Space Radiation Is Becoming Increasingly More Hazardous

It might sound like something from a science fiction plot — astronauts traveling into deep space being bombarded by cosmic rays — but radiation exposure is science fact.

As future missions look to travel back to the moon or even to Mars, new research from the University of New Hampshire’s Space Science Center cautions that the exposure to radiation is much higher than previously thought and could have serious implications on both astronauts and satellite technology.

In their study, recently published in the journal Space Weather, the researchers found that large fluxes in Galactic Cosmic Rays (GCR) are rising faster and are on path to exceed any other recorded time in the space age.

They also point out that one of the most significant Solar Energetic Particle (SEP) events happened in September 2017, releasing large doses of radiation that could pose significant risk to both humans and satellites.

Unshielded astronauts could experience acute effects like  or more serious long-term health issues like cancer and organ damage, including to the heart, brain, and central nervous system.

In 2014, Schwadron and his team predicted around a 20 percent increase in radiation dose rates from one  to the next. Four years later, their newest research shows current conditions exceed their predictions by about 10 percent, showing the radiation environment is worsening even more than expected.

The authors used data from CRaTER on NASA’s Lunar Reconnaissance Orbiter (LRO). Lunar observations (and other space-based observations) show that GCR radiation doses are rising faster than previously thought.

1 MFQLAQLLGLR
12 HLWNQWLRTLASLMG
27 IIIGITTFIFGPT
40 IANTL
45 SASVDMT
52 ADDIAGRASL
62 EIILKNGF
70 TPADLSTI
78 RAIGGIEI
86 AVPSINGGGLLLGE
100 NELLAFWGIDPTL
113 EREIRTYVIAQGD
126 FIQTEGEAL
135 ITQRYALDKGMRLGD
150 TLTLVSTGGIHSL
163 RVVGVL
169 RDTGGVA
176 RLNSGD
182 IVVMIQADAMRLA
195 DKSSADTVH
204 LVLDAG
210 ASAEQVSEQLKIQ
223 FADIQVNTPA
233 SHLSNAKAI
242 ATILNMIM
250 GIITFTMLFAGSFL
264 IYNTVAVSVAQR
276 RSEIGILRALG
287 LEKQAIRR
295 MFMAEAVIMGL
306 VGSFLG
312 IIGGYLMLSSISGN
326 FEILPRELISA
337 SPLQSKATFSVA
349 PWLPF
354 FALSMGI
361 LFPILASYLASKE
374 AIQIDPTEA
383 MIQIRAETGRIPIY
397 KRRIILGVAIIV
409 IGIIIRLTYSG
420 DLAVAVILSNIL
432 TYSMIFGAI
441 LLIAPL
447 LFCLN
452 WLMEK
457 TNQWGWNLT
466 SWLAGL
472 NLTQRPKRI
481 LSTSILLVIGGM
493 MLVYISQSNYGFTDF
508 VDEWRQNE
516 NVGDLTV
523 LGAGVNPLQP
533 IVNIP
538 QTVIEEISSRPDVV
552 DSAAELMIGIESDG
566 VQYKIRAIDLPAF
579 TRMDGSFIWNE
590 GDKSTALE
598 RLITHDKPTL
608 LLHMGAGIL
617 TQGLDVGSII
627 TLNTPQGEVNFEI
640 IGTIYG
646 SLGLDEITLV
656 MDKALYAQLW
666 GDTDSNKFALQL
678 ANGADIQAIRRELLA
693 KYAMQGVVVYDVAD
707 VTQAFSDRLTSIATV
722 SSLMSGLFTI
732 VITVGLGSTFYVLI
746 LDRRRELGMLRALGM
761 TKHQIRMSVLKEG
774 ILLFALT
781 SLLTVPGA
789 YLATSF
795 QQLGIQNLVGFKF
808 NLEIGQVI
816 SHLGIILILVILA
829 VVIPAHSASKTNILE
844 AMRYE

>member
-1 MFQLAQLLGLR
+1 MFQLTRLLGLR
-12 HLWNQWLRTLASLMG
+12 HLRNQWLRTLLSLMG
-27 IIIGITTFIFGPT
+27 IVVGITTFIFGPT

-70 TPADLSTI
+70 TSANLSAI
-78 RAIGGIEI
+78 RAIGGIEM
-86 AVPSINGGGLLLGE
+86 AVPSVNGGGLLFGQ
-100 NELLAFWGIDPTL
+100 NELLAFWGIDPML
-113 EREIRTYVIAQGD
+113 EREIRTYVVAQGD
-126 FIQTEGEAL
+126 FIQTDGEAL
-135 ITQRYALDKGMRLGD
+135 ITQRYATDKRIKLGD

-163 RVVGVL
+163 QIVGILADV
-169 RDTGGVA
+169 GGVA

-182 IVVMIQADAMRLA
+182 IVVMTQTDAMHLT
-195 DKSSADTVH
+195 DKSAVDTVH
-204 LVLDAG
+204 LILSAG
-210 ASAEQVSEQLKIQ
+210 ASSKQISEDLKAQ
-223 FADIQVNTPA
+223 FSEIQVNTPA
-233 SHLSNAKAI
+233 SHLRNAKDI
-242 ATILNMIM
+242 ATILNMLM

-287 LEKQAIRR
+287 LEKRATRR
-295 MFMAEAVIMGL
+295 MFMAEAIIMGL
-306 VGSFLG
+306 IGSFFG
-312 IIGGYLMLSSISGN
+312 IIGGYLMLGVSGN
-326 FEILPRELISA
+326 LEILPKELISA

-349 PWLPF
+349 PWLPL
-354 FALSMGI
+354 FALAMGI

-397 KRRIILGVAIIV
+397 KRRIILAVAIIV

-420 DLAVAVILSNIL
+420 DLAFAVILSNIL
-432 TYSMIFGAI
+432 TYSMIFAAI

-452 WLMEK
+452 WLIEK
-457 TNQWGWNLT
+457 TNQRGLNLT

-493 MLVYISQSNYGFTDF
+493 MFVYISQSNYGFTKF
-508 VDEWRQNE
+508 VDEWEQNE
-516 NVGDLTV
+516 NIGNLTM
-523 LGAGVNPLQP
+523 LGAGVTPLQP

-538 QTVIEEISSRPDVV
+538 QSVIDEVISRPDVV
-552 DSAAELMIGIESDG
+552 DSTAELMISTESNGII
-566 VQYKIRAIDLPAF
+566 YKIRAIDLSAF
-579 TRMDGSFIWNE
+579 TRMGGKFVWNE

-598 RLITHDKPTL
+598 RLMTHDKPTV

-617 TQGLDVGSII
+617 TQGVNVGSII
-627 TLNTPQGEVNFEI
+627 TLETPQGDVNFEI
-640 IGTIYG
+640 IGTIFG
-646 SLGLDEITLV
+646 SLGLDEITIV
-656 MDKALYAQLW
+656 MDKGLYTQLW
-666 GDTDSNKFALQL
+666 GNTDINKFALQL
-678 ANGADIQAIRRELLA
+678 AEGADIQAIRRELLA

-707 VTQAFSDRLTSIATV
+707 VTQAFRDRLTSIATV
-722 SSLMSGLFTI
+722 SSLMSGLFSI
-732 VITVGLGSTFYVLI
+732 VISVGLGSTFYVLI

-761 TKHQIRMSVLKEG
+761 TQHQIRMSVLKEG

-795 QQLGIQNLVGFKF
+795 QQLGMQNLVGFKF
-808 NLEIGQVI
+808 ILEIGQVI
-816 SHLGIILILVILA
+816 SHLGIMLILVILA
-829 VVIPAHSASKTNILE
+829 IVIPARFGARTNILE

Researchers point to the abnormally long period of the recent quieting of solar activity. In contrast, an active sun has frequent sunspots, which can intensify the sun’s magnetic field.

That magnetic field is then dragged out through the solar system by the solar wind and deflects  away from the solar system — and from any astronauts in transit.

For most of the space age, the sun’s activity ebbed and flowed like clockwork in 11-year cycles, with 6- to 8-year lulls in activity, called solar minimum, followed by 2- to 3-year periods when the sun is more active.

However, starting around 2006, scientists observed the longest solar minimum and weakest solar activity observed during the space age.

Despite this overall reduction, the September 2017 solar eruptions produced episodes of significant Solar Particle Events and associated  caused by particle acceleration by successive, magnetically well-connected coronal mass ejections.

The researchers conclude that the  continues to pose significant hazards associated both with historically large galactic cosmic ray fluxes and large but isolated SEP events, which still challenge space weather prediction capabilities.

Provided by: University of New Hampshire [Note: Materials may be edited for content and length.]

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